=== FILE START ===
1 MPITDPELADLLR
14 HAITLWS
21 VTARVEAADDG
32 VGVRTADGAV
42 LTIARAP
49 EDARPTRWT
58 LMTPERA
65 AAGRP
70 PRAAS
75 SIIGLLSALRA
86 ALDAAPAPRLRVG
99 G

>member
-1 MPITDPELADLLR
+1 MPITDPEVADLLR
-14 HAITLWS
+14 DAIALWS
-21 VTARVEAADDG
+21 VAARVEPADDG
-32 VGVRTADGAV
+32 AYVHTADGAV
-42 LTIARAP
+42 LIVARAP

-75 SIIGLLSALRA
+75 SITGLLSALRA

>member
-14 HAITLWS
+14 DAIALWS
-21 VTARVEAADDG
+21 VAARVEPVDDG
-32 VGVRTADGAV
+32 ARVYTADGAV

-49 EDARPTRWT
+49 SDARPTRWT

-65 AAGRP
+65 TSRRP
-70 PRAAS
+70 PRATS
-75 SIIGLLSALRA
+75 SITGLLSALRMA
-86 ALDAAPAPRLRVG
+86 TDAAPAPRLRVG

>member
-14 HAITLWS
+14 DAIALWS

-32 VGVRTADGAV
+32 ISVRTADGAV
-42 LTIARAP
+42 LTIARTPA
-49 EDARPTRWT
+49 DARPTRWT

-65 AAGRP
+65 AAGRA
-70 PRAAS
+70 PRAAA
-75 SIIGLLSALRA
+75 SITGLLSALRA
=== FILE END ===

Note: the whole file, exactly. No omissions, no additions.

1 MPITDPELADLLR
14 HAITLWS
21 VTARVEAADDG
32 VGVRTADGAV
42 LTIARAP
49 EDARPTRWT
58 LMTPERA
65 AAGRP
70 PRAAS
75 SIIGLLSALRA
86 ALDAAPAPRLRVG
99 G

>member
-1 MPITDPELADLLR
+1 MPITDPEVADLLR
-14 HAITLWS
+14 DAIALWS
-21 VTARVEAADDG
+21 VAARVEPADDG
-32 VGVRTADGAV
+32 AYVHTADGAV
-42 LTIARAP
+42 LIVARAP

-75 SIIGLLSALRA
+75 SITGLLSALRA

>member
-14 HAITLWS
+14 DAIALWS
-21 VTARVEAADDG
+21 VAARVEPVDDG
-32 VGVRTADGAV
+32 ARVYTADGAV

-49 EDARPTRWT
+49 SDARPTRWT

-65 AAGRP
+65 TSRRP
-70 PRAAS
+70 PRATS
-75 SIIGLLSALRA
+75 SITGLLSALRMA
-86 ALDAAPAPRLRVG
+86 TDAAPAPRLRVG

>member
-14 HAITLWS
+14 DAIALWS

-32 VGVRTADGAV
+32 ISVRTADGAV
-42 LTIARAP
+42 LTIARTPA
-49 EDARPTRWT
+49 DARPTRWT

-65 AAGRP
+65 AAGRA
-70 PRAAS
+70 PRAAA
-75 SIIGLLSALRA
+75 SITGLLSALRA